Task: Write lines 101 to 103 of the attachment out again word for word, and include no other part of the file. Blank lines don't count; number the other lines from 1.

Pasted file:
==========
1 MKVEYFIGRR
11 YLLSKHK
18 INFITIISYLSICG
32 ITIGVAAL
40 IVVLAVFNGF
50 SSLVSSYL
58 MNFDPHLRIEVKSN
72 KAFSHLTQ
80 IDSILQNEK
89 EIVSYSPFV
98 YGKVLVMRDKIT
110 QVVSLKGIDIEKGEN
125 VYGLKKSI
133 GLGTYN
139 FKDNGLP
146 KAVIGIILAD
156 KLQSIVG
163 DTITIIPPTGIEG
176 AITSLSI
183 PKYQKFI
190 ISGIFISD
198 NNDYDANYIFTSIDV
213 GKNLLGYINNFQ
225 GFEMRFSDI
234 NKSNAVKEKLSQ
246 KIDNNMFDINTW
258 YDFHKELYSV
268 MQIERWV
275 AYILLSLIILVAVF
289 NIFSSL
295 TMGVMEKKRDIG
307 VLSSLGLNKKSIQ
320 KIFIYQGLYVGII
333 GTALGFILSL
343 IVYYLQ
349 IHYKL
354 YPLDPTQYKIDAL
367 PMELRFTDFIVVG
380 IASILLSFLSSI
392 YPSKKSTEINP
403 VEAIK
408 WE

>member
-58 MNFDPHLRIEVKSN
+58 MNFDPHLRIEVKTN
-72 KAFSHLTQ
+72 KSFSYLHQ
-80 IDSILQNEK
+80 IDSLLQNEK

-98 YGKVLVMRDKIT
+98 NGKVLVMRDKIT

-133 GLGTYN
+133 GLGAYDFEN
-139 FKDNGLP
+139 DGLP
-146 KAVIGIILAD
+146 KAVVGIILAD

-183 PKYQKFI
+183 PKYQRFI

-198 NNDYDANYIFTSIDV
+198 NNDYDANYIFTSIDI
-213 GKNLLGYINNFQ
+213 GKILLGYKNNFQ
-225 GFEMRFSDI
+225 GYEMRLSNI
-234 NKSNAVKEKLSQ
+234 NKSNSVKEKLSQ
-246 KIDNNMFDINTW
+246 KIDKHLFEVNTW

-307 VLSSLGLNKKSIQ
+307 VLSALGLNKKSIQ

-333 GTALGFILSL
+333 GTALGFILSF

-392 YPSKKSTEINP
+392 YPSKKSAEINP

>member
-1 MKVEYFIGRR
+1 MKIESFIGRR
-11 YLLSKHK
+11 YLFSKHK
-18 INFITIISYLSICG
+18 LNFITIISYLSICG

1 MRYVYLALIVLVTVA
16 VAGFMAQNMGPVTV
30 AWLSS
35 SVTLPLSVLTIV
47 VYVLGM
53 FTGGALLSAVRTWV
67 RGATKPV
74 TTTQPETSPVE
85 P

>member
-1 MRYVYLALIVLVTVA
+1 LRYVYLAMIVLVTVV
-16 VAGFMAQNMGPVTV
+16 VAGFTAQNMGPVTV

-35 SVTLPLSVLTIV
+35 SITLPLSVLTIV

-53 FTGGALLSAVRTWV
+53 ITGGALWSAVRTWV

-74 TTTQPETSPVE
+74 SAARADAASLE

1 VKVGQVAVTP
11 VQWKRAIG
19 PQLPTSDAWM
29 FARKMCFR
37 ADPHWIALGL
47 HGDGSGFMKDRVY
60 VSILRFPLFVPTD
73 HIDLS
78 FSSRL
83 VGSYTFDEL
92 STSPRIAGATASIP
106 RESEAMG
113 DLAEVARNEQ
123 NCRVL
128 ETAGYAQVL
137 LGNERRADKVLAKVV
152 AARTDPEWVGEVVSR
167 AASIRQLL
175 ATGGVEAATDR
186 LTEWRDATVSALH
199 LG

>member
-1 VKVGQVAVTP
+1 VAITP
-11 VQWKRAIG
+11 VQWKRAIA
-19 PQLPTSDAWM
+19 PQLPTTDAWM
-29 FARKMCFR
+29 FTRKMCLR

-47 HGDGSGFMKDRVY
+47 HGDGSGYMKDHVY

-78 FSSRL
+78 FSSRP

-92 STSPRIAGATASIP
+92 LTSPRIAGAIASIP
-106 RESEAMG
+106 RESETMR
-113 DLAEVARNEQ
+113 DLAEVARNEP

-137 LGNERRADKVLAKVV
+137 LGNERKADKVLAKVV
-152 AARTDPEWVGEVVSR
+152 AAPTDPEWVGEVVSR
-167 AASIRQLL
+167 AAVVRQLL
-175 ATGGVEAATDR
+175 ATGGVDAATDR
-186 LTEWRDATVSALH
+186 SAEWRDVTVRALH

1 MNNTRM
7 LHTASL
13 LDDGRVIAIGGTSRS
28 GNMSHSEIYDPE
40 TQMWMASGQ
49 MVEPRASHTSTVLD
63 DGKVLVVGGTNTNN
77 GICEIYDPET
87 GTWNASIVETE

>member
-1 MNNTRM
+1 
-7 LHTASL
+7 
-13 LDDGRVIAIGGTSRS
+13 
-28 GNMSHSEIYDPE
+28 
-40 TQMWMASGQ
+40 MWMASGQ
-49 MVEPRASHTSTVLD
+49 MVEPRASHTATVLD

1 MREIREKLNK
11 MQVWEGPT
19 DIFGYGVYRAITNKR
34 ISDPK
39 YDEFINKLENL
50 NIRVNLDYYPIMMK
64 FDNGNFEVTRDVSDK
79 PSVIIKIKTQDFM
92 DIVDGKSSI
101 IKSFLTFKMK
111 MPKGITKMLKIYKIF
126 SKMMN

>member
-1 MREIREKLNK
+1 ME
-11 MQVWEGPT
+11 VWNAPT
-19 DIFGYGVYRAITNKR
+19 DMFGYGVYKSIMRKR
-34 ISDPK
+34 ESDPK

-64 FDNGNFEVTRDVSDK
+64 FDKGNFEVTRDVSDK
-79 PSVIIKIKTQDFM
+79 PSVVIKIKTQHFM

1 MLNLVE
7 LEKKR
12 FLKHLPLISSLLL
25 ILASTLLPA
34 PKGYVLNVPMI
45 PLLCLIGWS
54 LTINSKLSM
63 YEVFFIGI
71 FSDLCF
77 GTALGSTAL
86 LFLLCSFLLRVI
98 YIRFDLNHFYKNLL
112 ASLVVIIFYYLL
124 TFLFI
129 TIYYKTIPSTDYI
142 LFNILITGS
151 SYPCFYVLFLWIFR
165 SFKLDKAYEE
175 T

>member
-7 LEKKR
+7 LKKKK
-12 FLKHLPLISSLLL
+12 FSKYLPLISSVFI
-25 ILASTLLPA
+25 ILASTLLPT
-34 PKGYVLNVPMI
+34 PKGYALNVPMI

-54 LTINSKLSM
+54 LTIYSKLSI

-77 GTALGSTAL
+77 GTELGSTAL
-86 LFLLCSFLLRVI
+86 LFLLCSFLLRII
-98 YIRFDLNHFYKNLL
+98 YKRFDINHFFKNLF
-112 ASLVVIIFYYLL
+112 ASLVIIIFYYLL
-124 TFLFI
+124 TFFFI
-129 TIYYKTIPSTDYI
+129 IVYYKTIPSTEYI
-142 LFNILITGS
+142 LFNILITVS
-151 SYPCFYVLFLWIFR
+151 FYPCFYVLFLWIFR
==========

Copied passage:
-74 TTTQPETSPVE
+74 SAARADAASLE

1 VKVGQVAVTP